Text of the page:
The new figures suggest that in 2016 – five years after the 2011 national census – there were 3,138,000 Muslims in England and Wales, up by more than 400,000 from 2.7 million over the five years. This was an increase of roughly 16 per cent.
In England alone, the ONS estimates said, there were 3,092,000 Muslims in 2016.
As a share of the population of England, the assessment indicated that the Muslim faith group made up 5.6 per cent in 2016 against 4.7 per cent in 2011.
The research report said: 'There is a decline for the Christian group, though it remains the largest group in England.
'The lower proportion of the population in the Christian group is counteracted by higher proportions of all the other groups, with the largest increases seen for the Muslim, none or not stated, and other faith groups.'
It added that statisticians cannot yet pinpoint the reasons for the growth in the Muslim population and the decline of Christianity.
'With a breakdown by any other characteristics, for example by age or sex, we cannot draw any conclusions about what causes these differences,' the report said.
The speed of increase in the Muslim population estimated by the new research appears to match that detected by national censuses. In 2001, the census said Muslims made up 3.0 per cent of the numbers in England and Wales.
The decline in Christianity has been widely charted, not least by the churches themselves in their tallies of congregations.
The 2011 census recorded 33.2 million people in England and Wales who had declared themselves as Christian, but according to the new estimates this had fallen to 32,731,000 by 2016.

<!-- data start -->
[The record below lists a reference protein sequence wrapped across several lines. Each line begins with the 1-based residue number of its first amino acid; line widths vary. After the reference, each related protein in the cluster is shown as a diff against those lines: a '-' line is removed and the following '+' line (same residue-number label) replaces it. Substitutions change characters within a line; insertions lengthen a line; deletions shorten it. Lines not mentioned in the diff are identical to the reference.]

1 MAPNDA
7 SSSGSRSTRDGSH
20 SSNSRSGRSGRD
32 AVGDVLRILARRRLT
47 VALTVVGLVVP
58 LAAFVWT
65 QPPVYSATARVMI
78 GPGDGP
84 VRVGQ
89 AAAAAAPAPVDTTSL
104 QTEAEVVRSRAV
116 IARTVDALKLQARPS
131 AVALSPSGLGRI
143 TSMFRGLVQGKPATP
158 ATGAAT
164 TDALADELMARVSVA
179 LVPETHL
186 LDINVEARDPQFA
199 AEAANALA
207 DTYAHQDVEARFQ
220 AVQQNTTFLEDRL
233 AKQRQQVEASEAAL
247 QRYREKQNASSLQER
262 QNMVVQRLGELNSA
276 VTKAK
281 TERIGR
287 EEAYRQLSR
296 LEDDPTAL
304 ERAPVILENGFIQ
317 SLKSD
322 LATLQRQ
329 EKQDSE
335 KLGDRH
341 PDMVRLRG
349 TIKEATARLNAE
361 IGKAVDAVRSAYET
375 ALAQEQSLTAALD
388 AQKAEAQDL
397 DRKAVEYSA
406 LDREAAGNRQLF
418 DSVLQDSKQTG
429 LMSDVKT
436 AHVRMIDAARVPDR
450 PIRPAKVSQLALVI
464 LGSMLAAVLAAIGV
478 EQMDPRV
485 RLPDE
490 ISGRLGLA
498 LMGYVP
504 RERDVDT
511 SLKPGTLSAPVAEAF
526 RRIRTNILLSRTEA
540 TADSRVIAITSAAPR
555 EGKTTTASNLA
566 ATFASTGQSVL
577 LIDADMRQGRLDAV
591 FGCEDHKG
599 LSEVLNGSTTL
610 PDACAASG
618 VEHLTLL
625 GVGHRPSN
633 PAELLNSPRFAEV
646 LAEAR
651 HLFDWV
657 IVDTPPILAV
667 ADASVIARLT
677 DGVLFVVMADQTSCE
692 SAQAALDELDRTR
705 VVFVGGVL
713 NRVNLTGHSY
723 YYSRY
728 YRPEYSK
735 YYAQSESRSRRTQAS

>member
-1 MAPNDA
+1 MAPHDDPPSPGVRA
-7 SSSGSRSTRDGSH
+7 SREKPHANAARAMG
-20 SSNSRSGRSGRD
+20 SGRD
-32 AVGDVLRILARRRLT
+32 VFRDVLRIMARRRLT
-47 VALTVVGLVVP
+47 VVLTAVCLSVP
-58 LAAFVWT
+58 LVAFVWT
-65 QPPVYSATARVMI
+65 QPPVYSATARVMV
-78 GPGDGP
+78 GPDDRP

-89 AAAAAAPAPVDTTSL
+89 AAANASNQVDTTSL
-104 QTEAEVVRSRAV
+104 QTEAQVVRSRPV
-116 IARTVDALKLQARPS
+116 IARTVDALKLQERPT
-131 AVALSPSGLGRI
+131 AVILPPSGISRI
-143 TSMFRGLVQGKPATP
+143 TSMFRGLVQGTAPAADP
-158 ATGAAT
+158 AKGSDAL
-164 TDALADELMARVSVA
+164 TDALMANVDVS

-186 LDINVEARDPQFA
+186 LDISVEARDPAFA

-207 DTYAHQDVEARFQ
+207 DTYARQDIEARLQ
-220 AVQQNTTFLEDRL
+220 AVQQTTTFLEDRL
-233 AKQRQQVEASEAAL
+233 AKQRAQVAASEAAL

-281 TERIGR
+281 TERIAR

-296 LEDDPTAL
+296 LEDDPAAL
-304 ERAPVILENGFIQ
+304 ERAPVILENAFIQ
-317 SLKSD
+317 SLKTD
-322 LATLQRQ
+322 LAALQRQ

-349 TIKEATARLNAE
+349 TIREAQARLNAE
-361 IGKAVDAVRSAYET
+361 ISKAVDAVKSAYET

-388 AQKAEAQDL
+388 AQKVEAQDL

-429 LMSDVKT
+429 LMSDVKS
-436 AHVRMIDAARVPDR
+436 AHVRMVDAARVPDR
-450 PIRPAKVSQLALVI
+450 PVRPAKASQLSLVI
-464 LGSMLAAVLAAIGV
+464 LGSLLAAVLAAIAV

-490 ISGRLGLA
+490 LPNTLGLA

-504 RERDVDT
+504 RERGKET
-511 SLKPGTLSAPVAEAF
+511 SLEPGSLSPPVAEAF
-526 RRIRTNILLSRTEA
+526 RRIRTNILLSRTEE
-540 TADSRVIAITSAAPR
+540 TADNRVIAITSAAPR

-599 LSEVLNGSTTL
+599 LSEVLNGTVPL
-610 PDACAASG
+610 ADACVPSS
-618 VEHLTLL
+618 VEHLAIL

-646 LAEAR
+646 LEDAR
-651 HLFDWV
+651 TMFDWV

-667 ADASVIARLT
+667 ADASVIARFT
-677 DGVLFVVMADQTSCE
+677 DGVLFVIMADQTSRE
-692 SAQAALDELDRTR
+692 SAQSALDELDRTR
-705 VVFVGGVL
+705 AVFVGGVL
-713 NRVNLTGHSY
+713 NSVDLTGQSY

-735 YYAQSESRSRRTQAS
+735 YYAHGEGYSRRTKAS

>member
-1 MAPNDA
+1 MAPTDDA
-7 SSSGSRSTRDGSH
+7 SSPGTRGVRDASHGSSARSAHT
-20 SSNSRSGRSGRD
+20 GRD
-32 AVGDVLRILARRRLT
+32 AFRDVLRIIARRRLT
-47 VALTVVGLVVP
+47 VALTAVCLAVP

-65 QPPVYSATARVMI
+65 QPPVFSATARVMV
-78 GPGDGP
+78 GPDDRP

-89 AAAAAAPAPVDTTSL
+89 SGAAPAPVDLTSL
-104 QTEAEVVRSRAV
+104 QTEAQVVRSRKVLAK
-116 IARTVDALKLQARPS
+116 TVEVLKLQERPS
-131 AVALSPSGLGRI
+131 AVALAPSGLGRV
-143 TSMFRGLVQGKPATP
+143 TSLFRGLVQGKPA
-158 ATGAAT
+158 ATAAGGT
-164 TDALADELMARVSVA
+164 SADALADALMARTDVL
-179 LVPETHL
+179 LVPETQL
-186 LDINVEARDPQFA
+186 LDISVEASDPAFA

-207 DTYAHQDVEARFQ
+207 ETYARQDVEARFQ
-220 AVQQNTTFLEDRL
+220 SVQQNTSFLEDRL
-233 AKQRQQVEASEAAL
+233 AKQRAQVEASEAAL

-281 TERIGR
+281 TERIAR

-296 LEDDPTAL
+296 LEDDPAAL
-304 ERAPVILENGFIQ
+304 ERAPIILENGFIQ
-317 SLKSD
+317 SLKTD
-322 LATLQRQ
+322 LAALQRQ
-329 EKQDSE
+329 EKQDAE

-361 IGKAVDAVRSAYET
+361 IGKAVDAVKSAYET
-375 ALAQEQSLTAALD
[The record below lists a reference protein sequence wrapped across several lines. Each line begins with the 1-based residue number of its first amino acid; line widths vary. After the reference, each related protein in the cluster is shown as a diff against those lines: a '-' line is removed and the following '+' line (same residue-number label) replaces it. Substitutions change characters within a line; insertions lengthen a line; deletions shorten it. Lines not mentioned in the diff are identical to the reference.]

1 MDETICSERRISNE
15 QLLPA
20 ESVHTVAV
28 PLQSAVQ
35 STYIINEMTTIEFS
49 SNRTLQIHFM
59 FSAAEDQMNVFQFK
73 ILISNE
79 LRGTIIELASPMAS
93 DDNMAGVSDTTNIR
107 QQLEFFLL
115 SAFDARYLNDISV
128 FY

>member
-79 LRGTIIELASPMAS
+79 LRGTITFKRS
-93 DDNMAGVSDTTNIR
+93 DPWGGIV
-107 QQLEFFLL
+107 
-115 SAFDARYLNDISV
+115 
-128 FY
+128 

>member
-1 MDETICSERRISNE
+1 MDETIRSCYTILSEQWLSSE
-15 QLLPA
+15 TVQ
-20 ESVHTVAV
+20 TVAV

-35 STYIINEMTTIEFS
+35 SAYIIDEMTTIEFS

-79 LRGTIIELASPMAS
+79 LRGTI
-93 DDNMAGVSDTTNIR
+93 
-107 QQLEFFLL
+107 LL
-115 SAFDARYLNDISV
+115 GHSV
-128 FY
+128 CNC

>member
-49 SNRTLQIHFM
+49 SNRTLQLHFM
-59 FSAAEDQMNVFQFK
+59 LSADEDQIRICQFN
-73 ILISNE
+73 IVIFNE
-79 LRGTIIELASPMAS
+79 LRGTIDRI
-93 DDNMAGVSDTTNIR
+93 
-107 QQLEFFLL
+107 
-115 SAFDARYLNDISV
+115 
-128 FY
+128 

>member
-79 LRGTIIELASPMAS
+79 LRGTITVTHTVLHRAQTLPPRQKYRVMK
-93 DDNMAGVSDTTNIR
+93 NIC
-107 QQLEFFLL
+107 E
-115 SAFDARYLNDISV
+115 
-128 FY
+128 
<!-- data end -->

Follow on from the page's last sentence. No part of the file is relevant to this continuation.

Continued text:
The 2016 research said Christian share of the population in England alone dropped from 59.6 per cent to 56.6 per cent.
However, since evidence from censuses said the Christian population in England and Wales fell by 12 percentage points between 2001 and 2011, the decline of Christian faith may be slowing.
The new assessment suggested that many more people are adherents of minor faiths than were reported by the 2011 census.
It said that the new methods – based on the Annual Population Survey, carried out among more than 300,000 people each year – found that 1.5 per cent of the population regard themselves as followers of small faith groups, compared to 0.4 per cent recorded by the census.
Nearly a third of the population, 32.8 per cent, either had no religion or would not discuss their faith in 2016, the report said, against 31.9 per cent who were of no faith or would not say in the 2011 census.
The report said the new assessments, which take in results from three years of the Annual Population Survey between 2014 and 2016, were not detailed enough to provide an accurate picture of the size of ethnic and religious groups in local areas.
But it said that 'at the national level it is reasonable to assume some insight can be found in comparing the 2011 census results for England and Wales to those produced by our new method.'
It said: 'This is the first time that illustrative estimates of population by religion have been produced using this method.'
The report added that there were 'a number of potential gaps in the existing evidence base, including in the availability of up-to-date estimates of the size of the different religious populations. The most recent official estimates come from the 2011 census.
'A comparison of the 2001 census with the 2011 census showed that the number of people identifying with the different religious groups changed considerably over this period, so there is a need to consider how populations may change between censuses.'
While the ONS said the new estimates could not be used to assess local populations, the 2011 census report said that 'Muslims tended to be concentrated in particular areas of England.
'In over half of local authorities the proportion of the population who were Muslim was under one per cent. In over three-quarters of areas it was under six per cent.
'The areas with the highest proportion of Muslims were in London with the boroughs of Tower Hamlets and Newham having 34.5 per cent and 32.0 per cent respectively.